From Eva Bartlett, a freelancer and volunteer for ISM in Gaza: Read the rest here, including photos.
At 4 pm on January 4th, Lada and her family were inside their house when it was shelled 4 times by Israeli tanks. The shell which landed inside her home hit the area closest to Lada. At the time, she was sitting with Mara, her 3 year old daughter, who survived the blast with equally disfiguring and painful burns. A swirl of angry red burn beards Mara’s face, dots her nose, ears and forehead, and cuts into 22% of her tiny body’s surface area.
Ali, 4, Yusef, 17, and their mother (name and age not given) also all suffered facial and bodily burns from the shelling and the chemicals.
“The whole house was filled with fire and black smoke, different than normal smoke from a fire. It was hard to breathe and swelled our throats,” a brother, uninjured, recounted.
The shells which seared the skin of 4 members of the family killed a further 5, including Lada’s father (44), three younger brothers (10, 11, 13), and a baby sister (1.5) who the mother was holding at the time.
Ambulances were called, and were prevented from arriving. Surviving family members loaded onto a tractor, driven by one of Lada’s cousins. He and another cousin, both 18, were targeted by Israeli soldiers, said the mother, shot dead. The remaining family members had no option but to walk half an hour before they were able to get transportation to a hospital for treatment for their many serious injuries.
And here, from the Guardian, the news we just do not get
The Palestinians say: "This is a war of extermination." They describe bombs which break into 16 parts, each part splintering into 116 fragments, the white phosphorus which water cannot put out; which seems to die and then flares up again.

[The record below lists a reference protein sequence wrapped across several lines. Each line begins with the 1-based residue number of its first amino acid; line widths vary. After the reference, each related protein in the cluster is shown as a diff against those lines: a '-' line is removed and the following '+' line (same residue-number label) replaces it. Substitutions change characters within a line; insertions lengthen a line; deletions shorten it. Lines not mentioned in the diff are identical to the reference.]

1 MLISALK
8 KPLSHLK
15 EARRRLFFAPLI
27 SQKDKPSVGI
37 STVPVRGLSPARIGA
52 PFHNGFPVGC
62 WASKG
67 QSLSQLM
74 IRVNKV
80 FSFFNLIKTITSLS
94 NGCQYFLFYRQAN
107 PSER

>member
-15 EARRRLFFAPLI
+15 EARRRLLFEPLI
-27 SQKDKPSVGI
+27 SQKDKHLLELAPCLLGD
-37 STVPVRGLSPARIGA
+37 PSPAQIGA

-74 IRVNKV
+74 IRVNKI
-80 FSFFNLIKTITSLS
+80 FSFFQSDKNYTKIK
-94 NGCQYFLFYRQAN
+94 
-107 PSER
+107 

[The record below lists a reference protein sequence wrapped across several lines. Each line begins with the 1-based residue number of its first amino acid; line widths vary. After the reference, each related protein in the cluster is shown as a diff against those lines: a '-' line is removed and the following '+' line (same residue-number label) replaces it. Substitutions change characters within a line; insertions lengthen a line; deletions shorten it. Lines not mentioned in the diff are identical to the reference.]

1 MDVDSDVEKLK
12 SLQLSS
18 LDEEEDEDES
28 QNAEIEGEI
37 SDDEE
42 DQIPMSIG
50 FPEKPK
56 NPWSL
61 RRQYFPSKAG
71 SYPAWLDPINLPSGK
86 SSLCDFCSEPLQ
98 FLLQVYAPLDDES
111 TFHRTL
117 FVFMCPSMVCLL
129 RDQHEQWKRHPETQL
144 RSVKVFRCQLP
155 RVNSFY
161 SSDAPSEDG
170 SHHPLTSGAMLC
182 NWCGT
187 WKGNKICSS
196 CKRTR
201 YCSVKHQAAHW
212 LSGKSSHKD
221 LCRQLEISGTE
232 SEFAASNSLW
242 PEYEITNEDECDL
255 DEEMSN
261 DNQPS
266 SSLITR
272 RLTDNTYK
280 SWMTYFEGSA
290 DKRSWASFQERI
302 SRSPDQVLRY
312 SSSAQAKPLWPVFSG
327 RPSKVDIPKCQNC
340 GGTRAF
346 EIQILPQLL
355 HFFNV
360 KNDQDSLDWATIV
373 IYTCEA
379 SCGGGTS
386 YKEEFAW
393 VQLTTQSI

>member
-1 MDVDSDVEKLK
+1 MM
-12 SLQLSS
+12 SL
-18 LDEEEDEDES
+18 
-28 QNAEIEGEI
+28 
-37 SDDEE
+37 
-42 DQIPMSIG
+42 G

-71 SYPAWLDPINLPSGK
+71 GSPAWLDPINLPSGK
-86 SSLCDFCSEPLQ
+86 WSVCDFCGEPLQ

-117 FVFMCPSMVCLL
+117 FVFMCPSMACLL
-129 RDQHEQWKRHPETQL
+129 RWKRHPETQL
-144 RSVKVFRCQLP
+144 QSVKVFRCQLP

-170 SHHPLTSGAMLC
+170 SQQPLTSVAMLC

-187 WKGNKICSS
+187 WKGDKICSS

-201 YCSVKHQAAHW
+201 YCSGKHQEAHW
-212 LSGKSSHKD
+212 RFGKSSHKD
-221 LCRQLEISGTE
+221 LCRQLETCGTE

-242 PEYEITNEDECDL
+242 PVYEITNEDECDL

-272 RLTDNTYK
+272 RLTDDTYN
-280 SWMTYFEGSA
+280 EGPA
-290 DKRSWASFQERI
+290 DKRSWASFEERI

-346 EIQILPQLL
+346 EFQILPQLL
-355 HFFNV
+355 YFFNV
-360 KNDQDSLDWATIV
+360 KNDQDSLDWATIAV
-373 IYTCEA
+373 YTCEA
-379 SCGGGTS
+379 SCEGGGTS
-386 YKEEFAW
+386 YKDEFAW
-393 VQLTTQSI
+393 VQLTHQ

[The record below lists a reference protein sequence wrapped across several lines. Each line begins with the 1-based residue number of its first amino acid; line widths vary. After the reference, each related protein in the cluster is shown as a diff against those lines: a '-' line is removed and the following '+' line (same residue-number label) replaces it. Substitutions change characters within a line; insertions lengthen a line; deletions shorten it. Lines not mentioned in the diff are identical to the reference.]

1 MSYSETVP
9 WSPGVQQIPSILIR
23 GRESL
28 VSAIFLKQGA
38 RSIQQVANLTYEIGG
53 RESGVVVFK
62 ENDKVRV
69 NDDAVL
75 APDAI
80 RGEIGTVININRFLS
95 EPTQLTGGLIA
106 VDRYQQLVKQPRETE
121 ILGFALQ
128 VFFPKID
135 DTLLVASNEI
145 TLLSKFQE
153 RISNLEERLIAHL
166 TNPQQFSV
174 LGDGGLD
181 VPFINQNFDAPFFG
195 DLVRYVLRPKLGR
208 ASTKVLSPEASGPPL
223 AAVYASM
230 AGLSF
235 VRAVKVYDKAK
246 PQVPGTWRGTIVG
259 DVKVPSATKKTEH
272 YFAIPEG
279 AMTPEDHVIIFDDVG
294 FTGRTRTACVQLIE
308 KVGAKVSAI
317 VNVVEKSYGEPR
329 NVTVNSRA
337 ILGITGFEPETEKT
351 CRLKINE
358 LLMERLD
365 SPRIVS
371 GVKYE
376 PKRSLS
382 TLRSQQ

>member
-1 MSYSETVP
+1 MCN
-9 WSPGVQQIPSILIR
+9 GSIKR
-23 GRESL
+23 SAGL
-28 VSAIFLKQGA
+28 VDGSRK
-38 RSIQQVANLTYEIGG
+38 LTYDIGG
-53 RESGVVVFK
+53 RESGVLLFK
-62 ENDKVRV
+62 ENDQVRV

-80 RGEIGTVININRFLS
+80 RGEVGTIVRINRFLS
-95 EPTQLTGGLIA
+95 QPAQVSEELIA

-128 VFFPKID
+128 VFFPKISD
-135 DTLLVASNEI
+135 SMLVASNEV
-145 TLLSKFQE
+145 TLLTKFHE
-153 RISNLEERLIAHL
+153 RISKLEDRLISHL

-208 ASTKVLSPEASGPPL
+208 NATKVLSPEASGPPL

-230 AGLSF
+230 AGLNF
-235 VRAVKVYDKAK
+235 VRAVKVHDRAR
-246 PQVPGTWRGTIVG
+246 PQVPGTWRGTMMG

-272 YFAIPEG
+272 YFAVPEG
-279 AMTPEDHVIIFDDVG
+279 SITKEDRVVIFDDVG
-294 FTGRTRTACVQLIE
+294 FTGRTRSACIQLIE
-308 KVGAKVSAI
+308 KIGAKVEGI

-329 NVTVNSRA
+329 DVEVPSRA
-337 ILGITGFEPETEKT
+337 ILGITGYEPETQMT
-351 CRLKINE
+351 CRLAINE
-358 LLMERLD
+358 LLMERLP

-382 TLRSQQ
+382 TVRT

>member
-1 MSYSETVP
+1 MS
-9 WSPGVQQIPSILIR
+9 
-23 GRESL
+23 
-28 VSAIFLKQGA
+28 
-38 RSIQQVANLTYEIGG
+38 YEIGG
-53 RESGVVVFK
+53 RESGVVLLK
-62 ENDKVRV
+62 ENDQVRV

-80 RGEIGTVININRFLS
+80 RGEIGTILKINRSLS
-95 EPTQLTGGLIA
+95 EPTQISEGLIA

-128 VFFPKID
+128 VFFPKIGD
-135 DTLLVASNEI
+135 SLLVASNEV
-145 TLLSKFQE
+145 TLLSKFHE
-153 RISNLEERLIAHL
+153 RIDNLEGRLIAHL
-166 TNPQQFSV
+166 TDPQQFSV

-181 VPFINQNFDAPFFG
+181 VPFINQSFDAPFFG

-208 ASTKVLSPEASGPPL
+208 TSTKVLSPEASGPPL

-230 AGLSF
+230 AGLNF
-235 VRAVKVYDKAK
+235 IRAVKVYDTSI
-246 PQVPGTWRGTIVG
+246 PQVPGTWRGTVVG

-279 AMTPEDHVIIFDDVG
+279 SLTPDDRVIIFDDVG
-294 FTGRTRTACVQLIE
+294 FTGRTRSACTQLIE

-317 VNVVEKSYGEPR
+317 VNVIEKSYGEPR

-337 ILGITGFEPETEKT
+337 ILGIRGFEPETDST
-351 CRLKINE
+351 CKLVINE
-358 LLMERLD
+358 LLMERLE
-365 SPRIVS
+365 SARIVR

No one I spoke to has any doubt that the Israelis are committing war crimes. According to the medics here, to reports from doctors inside the Gaza Strip and to Palestinian eye-witnesses, more than 95% of the dead and injured are civilians. Many more will probably be found when the siege is lifted and the rubble is cleared. The doctors speak of a disproportionate number of head injuries - specifically of shrapnel lodged in the brain.
They also speak of the extensive burns of white phosphorus. These injuries are, as they put it, 'incompatible with life'. They are also receiving large numbers of amputees. This is because the damage done to the bone by explosive bullets is so extensive that the only way the doctors in Gaza can save lives is by amputating.
One of the nurses said to me that the nurses and paramedics were horrified by what they were seeing. "We deal with cases all the time," she said. "But what we're seeing these days we've never seen before or imagined."
Upstairs a professor of economics, accompanying his brother, sees me staring at my notes and says: "Exaggerate. Whatever you write will not be as bad as the truth."
In the silence that followed someone put a mobile in my hand.
"Look!" On a rubble-strewn street lay the body of a roasted and charred child. Two bones were sticking out where her thighs had been. "The dogs ate her legs," he explains. For a moment I put a hand over my eyes. The phone goes round the table, each man gravely contemplating the burned child on the screen. Then someone asks: "What will it take to make the Israelis stop?"
• Ahdaf Soueif is a writer whose novel The Map of Love was shortlisted for the 1999 Booker prize
– I would go out tonight
2 years ago